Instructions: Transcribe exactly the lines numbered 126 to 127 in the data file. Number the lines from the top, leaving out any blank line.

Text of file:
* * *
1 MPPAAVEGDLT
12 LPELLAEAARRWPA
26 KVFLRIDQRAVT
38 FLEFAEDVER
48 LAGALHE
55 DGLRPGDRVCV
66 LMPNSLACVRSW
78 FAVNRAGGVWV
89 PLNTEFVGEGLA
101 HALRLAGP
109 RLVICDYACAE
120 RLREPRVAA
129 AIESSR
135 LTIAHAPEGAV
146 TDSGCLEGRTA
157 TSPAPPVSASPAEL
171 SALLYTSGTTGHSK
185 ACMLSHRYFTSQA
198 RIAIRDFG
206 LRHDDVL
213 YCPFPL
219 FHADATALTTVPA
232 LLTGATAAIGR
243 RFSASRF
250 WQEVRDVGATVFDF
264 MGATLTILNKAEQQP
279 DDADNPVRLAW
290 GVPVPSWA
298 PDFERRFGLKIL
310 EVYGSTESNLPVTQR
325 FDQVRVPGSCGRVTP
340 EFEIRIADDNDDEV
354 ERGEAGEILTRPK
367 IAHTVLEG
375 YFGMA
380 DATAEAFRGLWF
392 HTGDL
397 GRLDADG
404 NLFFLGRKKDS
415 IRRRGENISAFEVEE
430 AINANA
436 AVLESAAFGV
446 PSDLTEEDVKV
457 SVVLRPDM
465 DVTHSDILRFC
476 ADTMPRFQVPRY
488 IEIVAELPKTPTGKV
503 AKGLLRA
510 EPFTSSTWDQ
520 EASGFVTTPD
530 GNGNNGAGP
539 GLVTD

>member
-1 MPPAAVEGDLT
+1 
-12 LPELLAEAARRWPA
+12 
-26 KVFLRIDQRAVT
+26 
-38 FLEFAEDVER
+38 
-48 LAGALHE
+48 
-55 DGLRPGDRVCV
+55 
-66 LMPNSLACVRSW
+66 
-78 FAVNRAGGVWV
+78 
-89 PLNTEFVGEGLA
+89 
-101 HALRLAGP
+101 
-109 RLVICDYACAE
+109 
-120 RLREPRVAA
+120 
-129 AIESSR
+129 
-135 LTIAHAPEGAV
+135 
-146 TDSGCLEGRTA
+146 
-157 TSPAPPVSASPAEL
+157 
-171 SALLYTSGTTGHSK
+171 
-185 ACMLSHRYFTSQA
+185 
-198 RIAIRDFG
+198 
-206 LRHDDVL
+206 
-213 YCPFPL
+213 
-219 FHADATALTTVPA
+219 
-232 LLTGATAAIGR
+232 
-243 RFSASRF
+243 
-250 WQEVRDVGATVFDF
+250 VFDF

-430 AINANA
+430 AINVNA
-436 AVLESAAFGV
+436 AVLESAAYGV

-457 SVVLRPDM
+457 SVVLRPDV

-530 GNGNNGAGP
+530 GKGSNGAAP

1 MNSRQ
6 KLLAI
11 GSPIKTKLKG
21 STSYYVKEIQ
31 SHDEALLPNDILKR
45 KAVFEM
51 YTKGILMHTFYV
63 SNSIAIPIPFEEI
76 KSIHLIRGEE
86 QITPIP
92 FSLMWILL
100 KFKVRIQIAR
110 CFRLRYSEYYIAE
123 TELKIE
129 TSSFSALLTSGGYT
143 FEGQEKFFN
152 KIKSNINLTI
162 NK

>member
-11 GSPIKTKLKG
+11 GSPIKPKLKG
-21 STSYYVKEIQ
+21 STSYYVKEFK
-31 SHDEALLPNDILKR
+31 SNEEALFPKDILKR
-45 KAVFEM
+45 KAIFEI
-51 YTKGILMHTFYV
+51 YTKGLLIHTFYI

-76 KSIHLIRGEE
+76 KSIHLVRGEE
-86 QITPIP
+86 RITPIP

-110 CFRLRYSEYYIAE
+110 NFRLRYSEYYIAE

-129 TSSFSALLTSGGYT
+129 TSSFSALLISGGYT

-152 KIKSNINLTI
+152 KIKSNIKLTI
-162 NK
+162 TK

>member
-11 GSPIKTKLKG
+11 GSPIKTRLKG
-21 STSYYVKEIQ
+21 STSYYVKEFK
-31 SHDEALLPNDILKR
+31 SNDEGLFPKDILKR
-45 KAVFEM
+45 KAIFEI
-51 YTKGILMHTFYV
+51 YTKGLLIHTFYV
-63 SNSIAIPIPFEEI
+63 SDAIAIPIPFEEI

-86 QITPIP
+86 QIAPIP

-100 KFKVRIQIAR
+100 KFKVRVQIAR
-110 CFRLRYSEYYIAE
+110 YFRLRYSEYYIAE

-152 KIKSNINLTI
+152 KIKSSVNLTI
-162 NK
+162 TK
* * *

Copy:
129 TSSFSALLTSGGYT
143 FEGQEKFFN